Get garbage out of railway land, try social forestry

Garbage city and train_illustration

As travellers from across the country step out of the Banaswadi railway station to enter the city they are treated to quite an ugly experience- the sight and smell of piles of garbage at the entrance. For many, it is the first impression of the city- a ‘Garbage city’.

“The Bruhat Bengaluru Mahanagara Palike (BBMP) periodically clears the garbage but it is back within half an hour. The nearby slums and even people passing by in cars and scooters throw their waste there. New trains are being introduced to the station but this pile of garbage will be the first thing the passengers will see in the city,” says Jacob Verghese, Vice President, Vivekananda Welfare Association.

It is not just the entrance of railway stations that sees large scale garbage dumping. On either side of the tracks that criss-cross the city, the scene is no different. For instance, residents of Malleswaram 11th Main Road have been battling with the authorities for many years now to prevent garbage dumping along the tracks.

Read more: City Railway Station: A nasty welcome by rail

“Residents have been throwing their garbage and all kinds of waste along the railway track for several years now. We have consistently written to the Railways about the menace but they have taken no initiative. Passengers travelling in the trains are witness to this ugly sight,” notes Rekha Chari, President, Malleswaram Swabhimanaa Initiative.

With the city turning into a large dumping ground, these large swathes of unguarded land along the tracks have inevitably turned filthy. Not only does it make for an ugly sight, the dumping also turns the land into breeding grounds for diseases with mosquitoes and rats infesting them.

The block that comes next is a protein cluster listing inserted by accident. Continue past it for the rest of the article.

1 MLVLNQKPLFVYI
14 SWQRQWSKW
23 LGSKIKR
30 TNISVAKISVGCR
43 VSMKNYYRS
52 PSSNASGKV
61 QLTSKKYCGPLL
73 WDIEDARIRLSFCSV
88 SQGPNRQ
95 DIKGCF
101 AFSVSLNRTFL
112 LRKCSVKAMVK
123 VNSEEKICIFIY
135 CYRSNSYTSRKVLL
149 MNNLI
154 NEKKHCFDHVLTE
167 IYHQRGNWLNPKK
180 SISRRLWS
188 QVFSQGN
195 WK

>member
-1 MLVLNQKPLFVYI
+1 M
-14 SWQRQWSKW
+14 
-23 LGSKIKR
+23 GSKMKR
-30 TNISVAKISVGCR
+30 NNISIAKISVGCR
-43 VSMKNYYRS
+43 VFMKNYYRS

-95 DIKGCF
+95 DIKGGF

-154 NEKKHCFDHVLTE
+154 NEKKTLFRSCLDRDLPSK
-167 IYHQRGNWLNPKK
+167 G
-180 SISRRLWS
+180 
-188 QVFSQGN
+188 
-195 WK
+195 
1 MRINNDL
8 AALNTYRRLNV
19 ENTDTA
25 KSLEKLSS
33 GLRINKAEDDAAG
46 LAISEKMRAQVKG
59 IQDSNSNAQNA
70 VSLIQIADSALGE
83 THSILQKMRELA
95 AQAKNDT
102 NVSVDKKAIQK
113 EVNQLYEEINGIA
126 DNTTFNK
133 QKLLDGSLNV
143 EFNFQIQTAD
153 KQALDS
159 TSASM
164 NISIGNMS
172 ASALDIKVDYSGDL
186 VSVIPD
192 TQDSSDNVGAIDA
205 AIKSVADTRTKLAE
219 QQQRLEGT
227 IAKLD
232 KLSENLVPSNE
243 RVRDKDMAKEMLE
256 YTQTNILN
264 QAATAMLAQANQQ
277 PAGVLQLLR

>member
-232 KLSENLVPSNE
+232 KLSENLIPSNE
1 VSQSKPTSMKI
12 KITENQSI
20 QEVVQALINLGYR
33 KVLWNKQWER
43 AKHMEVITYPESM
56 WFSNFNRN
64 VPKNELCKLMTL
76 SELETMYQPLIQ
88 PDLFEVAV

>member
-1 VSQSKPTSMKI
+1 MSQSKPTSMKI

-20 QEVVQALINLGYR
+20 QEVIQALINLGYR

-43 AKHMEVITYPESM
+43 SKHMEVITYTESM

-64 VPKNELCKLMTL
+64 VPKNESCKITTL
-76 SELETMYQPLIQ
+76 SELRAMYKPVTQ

“Garbage dumping along railway tracks is a common phenomena across the country. Often we see people throwing garbage from the road overbridges onto the tracks. Either the civic body’s contractors do this at night to save on transporation costs or it is done by nearby slumdwellers. The civic body needs to devise better ways to deal with the garbage issue,” says Subodh Jain, a former Railway Board member.

There are strict regulations to prevent such misuse of the Railway lands. “When I was in the Board, we had formulated a policy that the tracks be guarded by pucca walls in urban areas and wire fencing in rural areas. There are designs that can ensure that the wall cannot be broken,” he says.

However Chari says even the presence of a wall had not deterred people from throwing garbage onto the tracks. “People would fling the garbage across the wall on to the track. After our constant pleading, the local corporator has put up wire fencing above the wall. With that we have noticed the dumping has reduced considerably,” she says.

Over the years, the railways have experimented with different schemes to protect their areas. Among them was a proposal to tie up with the Forest Department to take up social forestry along the tracks.

“This would not only guard the area it also give environmental benefits. Since the Railways are only experts in running tracks, we collaborated with the Forest Department. They would cultivate Jatropha, which is a good source of biofuel, on the land. We would give them 10 percent from the yield as management fees and the rest would form our earnings. However, we found that under political pressure from the state government they would get the land encroached,” says Jain, who has worked for a short duration in the city.

He suggests that the Railways take up vegetable cultivation along the tracks to guard it from dumping. “An initiative started by Lal Bahadur Shastri, Grow More Food, has been found to be successful.”

It is widely practised in Mumbai. “We allot the land adjacent to the tracks to our Class Four employees for cultivation. Since they have their own interests in protecting it, they ensure it is not misused and it also provides an additional source of income for them,” says Jain.

Liked the story?

  • 1

    Happy
  • 0

    Amused
  • 0

    Sad
  • 0

    Frustrated
  • 0

    Angry

Comments:

Get garbage out of railway land, try social forestry

0 comments

Write the first review for this !